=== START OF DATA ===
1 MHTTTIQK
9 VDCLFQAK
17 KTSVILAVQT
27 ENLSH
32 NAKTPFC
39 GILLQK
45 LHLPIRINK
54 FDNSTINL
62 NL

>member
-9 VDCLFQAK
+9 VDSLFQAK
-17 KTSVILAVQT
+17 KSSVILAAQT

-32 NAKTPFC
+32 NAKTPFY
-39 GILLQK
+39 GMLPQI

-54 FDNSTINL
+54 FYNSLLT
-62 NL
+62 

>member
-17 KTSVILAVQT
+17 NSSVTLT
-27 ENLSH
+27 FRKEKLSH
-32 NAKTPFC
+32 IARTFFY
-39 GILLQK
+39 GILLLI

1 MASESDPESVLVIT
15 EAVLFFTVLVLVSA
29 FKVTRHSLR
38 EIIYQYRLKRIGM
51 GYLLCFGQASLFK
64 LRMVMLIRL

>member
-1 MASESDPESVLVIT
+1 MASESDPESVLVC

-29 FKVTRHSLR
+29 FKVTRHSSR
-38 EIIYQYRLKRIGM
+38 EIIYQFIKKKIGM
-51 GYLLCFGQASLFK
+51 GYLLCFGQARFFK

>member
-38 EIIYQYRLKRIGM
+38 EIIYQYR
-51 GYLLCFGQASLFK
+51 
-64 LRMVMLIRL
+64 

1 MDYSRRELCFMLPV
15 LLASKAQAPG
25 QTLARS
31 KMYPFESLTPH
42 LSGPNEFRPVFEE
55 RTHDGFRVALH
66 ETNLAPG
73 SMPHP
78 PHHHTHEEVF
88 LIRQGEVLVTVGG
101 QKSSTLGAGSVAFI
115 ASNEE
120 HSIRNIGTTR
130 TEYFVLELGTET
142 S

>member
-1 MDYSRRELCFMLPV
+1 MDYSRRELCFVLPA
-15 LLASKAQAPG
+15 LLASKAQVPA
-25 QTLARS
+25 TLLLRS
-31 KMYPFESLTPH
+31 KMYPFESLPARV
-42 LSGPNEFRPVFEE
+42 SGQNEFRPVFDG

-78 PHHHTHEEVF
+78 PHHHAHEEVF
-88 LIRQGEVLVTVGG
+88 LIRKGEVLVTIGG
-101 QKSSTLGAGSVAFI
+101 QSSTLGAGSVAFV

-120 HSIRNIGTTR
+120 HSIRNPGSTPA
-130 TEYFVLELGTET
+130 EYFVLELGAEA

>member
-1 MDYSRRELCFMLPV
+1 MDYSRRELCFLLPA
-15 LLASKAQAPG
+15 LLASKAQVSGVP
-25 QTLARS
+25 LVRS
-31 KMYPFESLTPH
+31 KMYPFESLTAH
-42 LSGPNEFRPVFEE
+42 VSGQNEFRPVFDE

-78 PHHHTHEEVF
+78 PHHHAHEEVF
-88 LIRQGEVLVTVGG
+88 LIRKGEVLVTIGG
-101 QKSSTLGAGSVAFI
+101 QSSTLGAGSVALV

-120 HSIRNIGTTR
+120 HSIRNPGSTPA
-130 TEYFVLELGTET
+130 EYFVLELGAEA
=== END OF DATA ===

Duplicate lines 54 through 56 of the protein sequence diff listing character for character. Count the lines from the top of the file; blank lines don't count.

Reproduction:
1 MDYSRRELCFMLPV
15 LLASKAQAPG
25 QTLARS